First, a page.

seem to have any impact. Parents have repeatedly emphasized the need for speech
therapy skills as well as skills in dealing with children with intellectual disability both of
which are very underdeveloped in Afghanistan. Further, parents complained that their
physically disabled children receive little physiotherapy due to the large number of adults
with back pain who are using the limited rehab service in the community.
On the other hand, professionals reported various problems in delivering rehab work
including problems with children, parents, and community at large. They also reported
challenges within the structure of CBR community centers such as level of support from
managers and coordinators of community centers and existing system of transport, and
kind of training they receive. Community workers including physiotherapy assistants
explained that their status is not respected in the community in general especially in terms
of remuneration and this is not helped by the secondary school they have which is often
not even in physiotherapy.
The majority of workers reported unrealistic expectations by parents and children who
demanded too much care from workers already burdened by many tasks. Some parents
for example expect their children with severe physical mobility impairments to walk after
a few sessions at Community Rehabilitation Centers or what is equivalent, while others
expect very specialized sophisticated services, and a third expect schooling be provided
to their children by such centers. This if anything underscores that the role of such
community centers within local community was unclear to many.
Problems pertaining to community centers according to professionals included lack of
appropriate space, equipment and materials, inefficient transport system, inaccuracy in
diagnosis and admission of users (i.e. severe cases are still not reached while some very
mild conditions are admitted), too much interruption to sessions by parents and adults,
and lack of support from community coordinators (i.e. work schedule, procedures, etc).
Beyond CBR activities, the general support in the community was perceived to be
inappropriate according to young adult service users and their families. Almost all
complained about the lack of opportunities to do sports, cultural activities and
educational tasks such as computer learning and other vocational training activities.
Social life for many appeared to be restricted by the limited physical mobility caused by
impairment, as well as the inaccessible environment at large. Relationships were
therefore greatly affected.
All agree about difficult access to services and mainstream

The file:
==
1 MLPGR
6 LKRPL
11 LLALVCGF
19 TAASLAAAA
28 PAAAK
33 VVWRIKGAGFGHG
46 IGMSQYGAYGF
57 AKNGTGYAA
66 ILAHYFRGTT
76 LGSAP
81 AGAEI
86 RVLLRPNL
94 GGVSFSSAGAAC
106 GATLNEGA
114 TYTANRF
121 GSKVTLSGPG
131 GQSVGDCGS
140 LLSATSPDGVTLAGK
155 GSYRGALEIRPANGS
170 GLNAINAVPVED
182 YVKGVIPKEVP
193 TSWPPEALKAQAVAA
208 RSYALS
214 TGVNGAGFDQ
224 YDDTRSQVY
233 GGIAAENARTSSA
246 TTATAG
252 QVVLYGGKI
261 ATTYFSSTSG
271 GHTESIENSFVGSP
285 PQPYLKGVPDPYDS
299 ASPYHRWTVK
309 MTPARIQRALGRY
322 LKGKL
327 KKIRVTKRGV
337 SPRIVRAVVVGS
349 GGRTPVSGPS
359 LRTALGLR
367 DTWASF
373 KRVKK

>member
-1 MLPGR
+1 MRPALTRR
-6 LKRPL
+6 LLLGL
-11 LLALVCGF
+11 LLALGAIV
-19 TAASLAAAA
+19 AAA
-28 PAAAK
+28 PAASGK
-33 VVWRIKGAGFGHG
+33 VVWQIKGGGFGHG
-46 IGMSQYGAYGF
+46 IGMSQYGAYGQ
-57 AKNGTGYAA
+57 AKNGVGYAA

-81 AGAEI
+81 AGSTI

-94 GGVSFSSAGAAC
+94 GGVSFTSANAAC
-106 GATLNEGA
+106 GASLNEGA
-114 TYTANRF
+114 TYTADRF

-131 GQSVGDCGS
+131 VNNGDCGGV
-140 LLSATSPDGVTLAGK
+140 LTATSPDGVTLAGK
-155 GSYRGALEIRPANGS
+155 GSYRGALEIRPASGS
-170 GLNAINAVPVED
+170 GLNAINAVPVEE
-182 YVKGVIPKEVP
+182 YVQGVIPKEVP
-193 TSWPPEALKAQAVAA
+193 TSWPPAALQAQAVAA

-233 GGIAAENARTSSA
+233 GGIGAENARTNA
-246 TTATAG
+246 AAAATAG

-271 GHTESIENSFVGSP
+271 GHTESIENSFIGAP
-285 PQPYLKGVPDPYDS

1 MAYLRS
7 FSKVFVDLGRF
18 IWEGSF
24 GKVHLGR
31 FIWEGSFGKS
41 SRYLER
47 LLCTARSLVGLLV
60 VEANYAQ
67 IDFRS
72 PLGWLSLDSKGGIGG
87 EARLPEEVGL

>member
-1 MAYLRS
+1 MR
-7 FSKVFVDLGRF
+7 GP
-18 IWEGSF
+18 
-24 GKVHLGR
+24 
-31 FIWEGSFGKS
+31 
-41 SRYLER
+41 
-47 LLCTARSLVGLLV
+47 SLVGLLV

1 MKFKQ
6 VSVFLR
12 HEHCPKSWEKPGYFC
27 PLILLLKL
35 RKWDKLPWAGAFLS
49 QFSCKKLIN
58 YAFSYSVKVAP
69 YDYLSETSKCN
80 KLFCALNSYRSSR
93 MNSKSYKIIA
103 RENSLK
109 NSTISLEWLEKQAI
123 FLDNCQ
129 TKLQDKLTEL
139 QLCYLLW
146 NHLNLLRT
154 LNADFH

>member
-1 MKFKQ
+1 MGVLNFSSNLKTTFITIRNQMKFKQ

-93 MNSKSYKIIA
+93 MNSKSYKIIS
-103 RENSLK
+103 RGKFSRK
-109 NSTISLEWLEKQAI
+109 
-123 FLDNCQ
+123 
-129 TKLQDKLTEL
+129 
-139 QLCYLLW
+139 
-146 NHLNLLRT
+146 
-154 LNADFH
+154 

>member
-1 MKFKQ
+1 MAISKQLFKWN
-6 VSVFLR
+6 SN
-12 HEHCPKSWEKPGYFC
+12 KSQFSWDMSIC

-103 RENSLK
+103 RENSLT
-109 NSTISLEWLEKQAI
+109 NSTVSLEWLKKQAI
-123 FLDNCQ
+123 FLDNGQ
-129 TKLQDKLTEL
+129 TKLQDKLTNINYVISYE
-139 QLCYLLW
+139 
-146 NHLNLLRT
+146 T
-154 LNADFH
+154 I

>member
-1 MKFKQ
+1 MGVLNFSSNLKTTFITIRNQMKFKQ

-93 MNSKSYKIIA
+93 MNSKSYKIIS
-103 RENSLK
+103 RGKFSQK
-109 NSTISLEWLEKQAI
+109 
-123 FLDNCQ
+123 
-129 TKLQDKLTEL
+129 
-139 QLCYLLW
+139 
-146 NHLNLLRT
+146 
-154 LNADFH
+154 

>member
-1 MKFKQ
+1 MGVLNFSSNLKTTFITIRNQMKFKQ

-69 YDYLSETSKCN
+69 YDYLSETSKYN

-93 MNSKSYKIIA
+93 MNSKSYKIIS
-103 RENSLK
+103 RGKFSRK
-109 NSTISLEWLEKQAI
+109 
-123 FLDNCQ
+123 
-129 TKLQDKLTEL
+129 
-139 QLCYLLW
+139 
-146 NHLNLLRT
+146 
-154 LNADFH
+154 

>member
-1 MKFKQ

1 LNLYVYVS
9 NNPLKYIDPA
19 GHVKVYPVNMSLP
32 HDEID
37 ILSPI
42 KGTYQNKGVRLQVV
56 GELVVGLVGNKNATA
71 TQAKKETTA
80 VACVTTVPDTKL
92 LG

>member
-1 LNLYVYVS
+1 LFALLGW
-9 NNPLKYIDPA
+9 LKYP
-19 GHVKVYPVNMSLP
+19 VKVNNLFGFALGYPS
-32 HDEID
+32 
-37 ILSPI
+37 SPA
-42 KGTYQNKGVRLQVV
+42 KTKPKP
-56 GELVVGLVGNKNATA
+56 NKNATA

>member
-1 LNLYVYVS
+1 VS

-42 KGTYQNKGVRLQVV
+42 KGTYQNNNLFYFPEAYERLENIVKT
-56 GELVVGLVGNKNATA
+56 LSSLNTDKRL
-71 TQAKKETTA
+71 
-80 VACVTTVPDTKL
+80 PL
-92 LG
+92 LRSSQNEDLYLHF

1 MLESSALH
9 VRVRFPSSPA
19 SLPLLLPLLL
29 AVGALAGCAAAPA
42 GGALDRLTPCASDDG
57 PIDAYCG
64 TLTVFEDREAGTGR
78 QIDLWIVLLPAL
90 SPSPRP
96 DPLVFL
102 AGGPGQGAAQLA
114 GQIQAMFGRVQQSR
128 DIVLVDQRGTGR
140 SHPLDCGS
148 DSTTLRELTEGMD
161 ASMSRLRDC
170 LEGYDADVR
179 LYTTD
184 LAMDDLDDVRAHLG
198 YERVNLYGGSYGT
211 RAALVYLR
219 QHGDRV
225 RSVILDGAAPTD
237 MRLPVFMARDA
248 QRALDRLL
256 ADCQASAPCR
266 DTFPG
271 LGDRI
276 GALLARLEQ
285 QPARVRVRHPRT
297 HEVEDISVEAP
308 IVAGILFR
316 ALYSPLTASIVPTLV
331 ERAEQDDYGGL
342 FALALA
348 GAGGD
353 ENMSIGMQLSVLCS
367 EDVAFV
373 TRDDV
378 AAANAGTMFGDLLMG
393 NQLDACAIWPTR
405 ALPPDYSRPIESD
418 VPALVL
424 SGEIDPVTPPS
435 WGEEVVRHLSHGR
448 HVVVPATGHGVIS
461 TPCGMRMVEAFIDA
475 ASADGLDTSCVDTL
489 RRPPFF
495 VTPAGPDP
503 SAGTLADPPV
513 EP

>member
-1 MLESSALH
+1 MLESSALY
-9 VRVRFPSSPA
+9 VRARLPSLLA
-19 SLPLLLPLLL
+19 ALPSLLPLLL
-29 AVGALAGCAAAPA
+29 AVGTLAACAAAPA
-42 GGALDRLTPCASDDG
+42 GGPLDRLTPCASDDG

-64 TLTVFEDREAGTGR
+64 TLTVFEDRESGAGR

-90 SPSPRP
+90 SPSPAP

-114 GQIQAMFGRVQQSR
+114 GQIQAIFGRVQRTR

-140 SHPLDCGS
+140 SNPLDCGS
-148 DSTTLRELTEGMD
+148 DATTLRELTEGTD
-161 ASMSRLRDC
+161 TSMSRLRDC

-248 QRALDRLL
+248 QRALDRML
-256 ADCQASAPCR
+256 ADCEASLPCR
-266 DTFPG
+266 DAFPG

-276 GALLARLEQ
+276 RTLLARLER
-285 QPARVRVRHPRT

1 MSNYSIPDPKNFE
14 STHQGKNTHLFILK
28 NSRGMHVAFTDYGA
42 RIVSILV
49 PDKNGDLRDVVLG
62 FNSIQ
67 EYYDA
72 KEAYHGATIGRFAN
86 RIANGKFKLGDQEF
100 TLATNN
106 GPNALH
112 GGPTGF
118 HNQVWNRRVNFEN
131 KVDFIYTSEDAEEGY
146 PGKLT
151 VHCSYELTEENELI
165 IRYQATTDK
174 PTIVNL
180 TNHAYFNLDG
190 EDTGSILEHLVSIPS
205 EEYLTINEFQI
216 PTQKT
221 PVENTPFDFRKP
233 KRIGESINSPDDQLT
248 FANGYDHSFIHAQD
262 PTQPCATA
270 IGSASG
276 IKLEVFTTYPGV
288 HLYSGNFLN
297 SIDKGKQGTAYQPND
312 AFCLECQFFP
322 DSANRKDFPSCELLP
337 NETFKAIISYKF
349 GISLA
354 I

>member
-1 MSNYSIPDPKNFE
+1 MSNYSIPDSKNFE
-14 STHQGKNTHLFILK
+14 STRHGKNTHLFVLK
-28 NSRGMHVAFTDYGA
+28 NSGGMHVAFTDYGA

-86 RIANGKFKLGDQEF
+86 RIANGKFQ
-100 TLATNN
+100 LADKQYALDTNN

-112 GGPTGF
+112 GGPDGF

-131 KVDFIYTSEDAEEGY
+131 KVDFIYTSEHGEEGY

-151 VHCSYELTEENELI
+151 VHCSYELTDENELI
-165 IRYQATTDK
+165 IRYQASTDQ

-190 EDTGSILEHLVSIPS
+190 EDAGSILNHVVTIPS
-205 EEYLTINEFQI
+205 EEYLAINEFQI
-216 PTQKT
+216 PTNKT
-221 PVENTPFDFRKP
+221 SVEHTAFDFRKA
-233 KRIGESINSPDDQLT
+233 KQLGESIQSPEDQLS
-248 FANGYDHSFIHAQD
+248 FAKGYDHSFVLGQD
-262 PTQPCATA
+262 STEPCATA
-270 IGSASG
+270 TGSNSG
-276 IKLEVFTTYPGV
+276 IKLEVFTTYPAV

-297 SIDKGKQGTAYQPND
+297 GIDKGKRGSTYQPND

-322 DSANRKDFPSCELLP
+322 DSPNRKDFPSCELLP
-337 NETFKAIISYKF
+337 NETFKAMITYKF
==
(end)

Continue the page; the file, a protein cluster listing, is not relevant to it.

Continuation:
All actors have agreed that access to community services were quite poor and disabled
people continue to be excluded from mainstream activities. The exclusion from integrated
education for disabled children was perceived as a priority issue for action with focus on
post secondary teacher / professional training programs including physiotherapy training
amongst others. Those from rural areas emphasized the need for effective transport
system or other alternatives such as care at home. Welfare support was also highlighted
as one supporting strategy for disabled users and their families.
Based on the above analysis, it could be concluded that existing community responses to
the needs of families with disabled children have made significant contribution and
remain valuable and very much needed, given the absence of other alternative form of
support, especially governmental services. However, these have a number of shortfalls as
mentioned earlier, notably in the lack of multidisciplinary and team work practices right
from the inception and planning level. The limited participation of parents and users of
services is expected given the historical context of Afghanistan with communist ideals
which gives control primarily to professionals.
Strategy for future
CBR can be further exploited and its potential as a comprehensive strategy for
community development can be further enhanced when users of services and their
organizations are involved in the rehab process at all stages. To ensure wider
participation of service users, it is suggested to activate an outreach mechanism in dealing
with rehab needs of disabled people and their families as well as supporting various
emerging disabled people groups and organizations among other measures.
Boyce, W. and Paterson, J. (2002), ‘Community Based Rehabilitation for Children in